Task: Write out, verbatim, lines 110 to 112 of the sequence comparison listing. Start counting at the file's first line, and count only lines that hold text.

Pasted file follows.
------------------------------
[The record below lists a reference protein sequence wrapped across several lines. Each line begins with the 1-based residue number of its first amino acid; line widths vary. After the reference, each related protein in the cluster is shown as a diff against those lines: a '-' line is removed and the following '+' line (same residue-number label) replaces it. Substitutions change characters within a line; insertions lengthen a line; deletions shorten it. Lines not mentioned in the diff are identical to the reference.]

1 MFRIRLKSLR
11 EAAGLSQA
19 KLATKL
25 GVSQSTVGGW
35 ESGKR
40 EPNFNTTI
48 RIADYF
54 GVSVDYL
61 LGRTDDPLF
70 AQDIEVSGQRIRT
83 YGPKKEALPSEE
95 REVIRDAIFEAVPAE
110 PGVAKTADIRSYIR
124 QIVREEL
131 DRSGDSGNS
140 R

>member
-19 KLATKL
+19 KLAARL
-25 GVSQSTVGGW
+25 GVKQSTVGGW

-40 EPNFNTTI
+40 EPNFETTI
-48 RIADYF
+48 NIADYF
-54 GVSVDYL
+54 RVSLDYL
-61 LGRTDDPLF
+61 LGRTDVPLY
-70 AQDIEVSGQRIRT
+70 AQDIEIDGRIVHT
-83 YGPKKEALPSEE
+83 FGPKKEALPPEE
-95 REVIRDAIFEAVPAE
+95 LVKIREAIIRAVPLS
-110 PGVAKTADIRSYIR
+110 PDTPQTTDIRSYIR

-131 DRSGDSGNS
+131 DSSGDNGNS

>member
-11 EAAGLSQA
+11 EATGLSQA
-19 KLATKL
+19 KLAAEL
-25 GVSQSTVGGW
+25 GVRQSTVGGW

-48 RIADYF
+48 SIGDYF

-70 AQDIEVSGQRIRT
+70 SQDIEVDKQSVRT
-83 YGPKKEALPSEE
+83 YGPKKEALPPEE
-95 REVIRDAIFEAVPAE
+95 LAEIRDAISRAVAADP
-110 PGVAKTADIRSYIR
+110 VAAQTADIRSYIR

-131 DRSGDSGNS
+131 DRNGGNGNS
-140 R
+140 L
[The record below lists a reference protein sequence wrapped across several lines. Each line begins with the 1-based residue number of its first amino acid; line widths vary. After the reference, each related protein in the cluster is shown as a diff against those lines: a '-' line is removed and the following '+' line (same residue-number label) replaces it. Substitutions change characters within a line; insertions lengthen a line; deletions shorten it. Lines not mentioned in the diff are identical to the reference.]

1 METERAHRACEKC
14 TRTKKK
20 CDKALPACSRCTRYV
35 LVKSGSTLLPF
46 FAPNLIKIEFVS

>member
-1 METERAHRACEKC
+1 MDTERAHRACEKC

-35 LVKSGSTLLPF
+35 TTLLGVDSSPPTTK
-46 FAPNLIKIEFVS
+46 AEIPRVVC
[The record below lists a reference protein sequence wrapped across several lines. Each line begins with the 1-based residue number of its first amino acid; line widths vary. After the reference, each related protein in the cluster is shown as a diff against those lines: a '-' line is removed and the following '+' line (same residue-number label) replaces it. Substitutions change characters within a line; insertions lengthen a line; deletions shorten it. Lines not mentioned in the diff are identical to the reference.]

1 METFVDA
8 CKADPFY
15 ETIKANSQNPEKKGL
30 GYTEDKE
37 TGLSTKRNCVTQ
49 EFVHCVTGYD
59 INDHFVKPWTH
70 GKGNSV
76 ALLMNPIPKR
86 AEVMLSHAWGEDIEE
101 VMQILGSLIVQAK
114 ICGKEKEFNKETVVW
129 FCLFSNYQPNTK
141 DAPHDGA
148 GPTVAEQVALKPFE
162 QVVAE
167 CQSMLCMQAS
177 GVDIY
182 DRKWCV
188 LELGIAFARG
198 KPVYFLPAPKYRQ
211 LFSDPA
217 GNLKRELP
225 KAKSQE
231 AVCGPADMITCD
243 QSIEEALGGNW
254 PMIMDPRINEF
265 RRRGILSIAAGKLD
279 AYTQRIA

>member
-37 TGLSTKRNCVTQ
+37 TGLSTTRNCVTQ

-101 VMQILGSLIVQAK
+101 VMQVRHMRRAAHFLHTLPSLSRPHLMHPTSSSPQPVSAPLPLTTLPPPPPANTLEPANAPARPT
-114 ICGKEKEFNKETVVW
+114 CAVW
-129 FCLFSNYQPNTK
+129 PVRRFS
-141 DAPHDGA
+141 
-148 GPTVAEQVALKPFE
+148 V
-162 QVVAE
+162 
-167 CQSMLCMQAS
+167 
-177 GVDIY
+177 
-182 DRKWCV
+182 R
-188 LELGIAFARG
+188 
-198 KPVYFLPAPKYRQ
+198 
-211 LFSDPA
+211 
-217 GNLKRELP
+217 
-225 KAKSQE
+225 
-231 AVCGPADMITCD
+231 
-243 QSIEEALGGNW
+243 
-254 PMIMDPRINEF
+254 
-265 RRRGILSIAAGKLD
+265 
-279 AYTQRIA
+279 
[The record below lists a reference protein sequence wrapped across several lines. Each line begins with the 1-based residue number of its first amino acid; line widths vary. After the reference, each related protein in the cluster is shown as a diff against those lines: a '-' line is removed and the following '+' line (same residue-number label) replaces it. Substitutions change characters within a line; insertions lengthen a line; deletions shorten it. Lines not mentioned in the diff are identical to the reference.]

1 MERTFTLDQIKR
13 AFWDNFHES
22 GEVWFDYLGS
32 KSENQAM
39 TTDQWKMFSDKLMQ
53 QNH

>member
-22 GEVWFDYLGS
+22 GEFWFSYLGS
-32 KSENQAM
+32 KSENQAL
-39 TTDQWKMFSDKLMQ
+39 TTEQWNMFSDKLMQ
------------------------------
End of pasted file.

-114 ICGKEKEFNKETVVW
+114 CAVW
-129 FCLFSNYQPNTK